The Internet: Your #1 source for terrible advice on teen pregnancy


Uniformity of thought.


I was a member of an internet forum for women who are trying to get pregnant. The other day someone posted a new thread titled, “Help! 16 and Maybe Pregnant!”

I took a deep breath and clicked on it. I knew what I was going to find. And I wasn’t wrong.

I found the girl’s story, which was pretty much what you’d expect: had unprotected sex with her boyfriend, period late, scared to tell parents…the usual.

Then I found two days’ worth of posts by grown, adult women urging the girl to tell her parents or, if she didn’t feel like she could trust her parents, another trusted adult. Every single post urged the girl, if she ended up not being pregnant, to make sure and use condoms and/or birth control pills in the future.

One woman, a health care professional, told the girl she was old enough to get contraception on her own, and urged her to do so.

Almost every single post mentioned Planned Parenthood as the ultimate safe haven, a place where she could get a free pregnancy test and talk to someone about her “options.” I probably saw the word “options” about 30 times in that thread.

So I took another deep breath and became the lone voice crying in the wilderness. I told the girl that she certainly had options, but if she is indeed pregnant, she is a mother. Forever. No matter what happens after this. Her only choice is what kind of mother she is going to be.

I was the first person, the first adult woman, to suggest that this girl stop having sex.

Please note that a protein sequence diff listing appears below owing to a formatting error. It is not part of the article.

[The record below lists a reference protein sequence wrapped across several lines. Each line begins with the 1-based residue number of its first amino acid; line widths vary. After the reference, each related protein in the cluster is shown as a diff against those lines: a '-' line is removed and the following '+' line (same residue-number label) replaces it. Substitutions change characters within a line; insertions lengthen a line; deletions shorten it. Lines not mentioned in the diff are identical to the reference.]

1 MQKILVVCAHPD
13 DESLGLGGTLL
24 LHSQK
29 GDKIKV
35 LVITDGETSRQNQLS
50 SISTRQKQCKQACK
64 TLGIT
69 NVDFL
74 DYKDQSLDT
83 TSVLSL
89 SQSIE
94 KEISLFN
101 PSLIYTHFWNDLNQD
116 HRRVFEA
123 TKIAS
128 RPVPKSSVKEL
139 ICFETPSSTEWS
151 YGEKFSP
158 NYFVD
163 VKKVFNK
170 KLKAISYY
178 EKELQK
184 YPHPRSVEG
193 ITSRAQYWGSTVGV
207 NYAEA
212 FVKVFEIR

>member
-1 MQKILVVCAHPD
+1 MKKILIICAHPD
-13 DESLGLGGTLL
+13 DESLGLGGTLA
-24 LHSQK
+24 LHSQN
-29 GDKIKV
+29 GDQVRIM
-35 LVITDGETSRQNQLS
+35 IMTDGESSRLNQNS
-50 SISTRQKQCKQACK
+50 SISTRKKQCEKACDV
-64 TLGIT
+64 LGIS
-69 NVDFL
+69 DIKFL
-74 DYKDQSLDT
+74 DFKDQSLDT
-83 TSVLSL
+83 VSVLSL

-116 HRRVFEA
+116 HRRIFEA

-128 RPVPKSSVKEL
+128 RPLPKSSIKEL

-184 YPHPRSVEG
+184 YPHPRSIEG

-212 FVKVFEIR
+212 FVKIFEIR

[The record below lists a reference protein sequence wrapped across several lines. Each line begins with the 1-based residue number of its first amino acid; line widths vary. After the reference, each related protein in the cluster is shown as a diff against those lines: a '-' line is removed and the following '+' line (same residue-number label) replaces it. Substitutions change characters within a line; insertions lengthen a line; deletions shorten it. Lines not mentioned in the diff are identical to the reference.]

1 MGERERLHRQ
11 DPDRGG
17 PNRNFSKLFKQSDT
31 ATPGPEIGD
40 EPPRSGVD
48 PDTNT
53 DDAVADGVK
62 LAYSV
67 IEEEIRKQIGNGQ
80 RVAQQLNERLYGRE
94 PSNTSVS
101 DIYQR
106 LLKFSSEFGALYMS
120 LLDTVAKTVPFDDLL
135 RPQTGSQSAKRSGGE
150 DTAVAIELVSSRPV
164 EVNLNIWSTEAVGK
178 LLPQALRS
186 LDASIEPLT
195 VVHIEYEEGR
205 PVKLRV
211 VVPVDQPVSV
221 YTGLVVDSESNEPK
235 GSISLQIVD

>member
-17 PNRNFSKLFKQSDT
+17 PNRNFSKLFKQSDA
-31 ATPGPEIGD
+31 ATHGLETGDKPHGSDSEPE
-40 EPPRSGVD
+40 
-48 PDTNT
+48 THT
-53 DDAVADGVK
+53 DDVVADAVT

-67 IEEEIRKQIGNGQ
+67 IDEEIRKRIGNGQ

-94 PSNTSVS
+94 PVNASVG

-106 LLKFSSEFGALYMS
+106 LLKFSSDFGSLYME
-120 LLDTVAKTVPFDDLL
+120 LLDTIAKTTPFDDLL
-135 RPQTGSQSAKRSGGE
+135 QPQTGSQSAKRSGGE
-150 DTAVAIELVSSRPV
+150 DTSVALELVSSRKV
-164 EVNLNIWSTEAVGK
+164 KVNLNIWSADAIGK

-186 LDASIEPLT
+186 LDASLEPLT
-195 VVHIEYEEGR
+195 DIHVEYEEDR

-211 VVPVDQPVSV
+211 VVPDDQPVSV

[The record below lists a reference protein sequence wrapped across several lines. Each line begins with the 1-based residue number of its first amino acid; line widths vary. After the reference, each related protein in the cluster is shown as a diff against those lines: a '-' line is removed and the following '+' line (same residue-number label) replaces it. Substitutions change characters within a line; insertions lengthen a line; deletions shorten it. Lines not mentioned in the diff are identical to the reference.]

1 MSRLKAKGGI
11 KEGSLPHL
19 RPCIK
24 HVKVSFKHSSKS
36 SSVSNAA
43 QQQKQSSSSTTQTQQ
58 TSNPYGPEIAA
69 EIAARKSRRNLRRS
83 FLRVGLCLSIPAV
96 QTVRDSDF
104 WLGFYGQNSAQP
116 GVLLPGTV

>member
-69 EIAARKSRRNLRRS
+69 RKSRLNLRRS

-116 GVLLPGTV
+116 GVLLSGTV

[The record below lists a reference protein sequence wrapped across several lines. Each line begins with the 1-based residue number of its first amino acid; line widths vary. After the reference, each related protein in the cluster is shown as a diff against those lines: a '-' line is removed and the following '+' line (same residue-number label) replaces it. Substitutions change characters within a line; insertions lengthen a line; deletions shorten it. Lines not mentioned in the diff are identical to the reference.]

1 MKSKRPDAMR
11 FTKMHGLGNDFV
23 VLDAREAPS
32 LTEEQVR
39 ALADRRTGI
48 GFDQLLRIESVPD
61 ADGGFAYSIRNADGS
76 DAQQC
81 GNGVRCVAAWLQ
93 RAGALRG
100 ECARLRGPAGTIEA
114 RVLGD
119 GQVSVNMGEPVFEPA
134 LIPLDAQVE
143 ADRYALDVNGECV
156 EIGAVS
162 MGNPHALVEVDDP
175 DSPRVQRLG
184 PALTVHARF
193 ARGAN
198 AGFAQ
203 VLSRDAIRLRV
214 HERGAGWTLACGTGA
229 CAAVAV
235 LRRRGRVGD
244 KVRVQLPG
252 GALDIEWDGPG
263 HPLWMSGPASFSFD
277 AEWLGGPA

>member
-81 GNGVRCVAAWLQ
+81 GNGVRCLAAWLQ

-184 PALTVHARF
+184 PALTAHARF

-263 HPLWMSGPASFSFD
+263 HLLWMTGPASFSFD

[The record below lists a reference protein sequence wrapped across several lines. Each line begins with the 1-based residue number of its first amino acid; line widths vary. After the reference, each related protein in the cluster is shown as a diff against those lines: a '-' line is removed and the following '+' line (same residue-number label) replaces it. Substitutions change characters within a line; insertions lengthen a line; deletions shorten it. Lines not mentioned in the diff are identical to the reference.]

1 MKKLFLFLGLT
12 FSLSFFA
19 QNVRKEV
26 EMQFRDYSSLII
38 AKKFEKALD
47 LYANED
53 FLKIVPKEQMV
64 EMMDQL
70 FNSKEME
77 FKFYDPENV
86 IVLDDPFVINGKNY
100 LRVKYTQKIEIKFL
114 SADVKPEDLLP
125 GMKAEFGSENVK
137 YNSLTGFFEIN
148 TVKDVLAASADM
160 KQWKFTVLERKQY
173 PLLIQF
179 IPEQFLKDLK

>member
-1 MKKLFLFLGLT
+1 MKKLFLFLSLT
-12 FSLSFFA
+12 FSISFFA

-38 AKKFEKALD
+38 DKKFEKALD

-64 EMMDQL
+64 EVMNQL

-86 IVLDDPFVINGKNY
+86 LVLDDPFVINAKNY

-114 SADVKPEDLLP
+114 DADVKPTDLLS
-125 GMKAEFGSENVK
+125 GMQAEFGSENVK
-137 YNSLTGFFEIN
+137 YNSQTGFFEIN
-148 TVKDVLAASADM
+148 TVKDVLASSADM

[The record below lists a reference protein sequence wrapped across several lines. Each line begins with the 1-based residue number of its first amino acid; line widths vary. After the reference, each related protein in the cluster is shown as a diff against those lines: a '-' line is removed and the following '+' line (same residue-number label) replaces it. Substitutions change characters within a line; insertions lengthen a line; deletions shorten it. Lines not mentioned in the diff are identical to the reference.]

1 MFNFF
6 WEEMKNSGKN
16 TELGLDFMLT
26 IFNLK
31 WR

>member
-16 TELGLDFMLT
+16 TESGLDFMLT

I was also the first person to mention a pregnancy center. I told her that unlike Planned Parenthood, their services are absolutely free: free pregnancy test, free ultrasound, free help with absolutely anything she needs help with, from abusive parents or boyfriends to a job to a place to live to adoption placement to baby clothes. All free.

I told her she was getting a lot of bad advice, and was going to get more before all this was over.

I told her about my awesome friend Destiny, who got pregnant at 16, gave birth to an amazing little boy at 17, and went on to become a wife and mother of four and total badass. I told her not all teen moms are worthy of MTV reality shows. I told her that if she is indeed pregnant and chooses life, her life will be harder but better. I told her lots of women (probably most women) regret their abortions, but I’ve yet to meet a woman who regrets her child.

As you can probably imagine, my post was not a popular one. It became more and more clear that the women of this board were more interested in showcasing their progressivism than actually helping the girl. They seemed to be in competition to out-snark each other, to show how worldly they were in their increasingly hostile responses to my message. I was called “unreasonable,” “naive,” and “dense.” “Down here in the real world,” one post began, “we recognize that teenagers don’t sit around and read the bible. They have S-E-X.”

Over here in Logic Land, we recognize that S-E-X exists for the express purpose of making babies, and divorcing S-E-X from said purpose leads to unwanted babies.

This incident made me think hard about how brilliant Planned Parenthood’s marketing has been. They truly are synonymous with affordable, helpful gynecological care to many women in this country. And that is completely terrifying.

I wasn’t so much surprised by what I read as I was surprised by the uniformity of thought. I guess I figured that on a board consisting entirely of women trying to get pregnant, at least one would pipe up for the unborn child in this scenario. But they didn’t.

I never responded to the thread again, and neither did the original poster. I’ve prayed for her and her possible baby ever since. Maybe the fact that my post was so different from the others made it stand out to her. Or maybe not. I’ll probably never know.

This foray into the world of internet forums was a pretty new one for me, but I think I’ve lost my stomach for it. It’s hard to discuss my fertility struggles with these people, knowing the majority of them share the sick opinion that only “wanted” babies deserve to live.

To Top

Send this to friend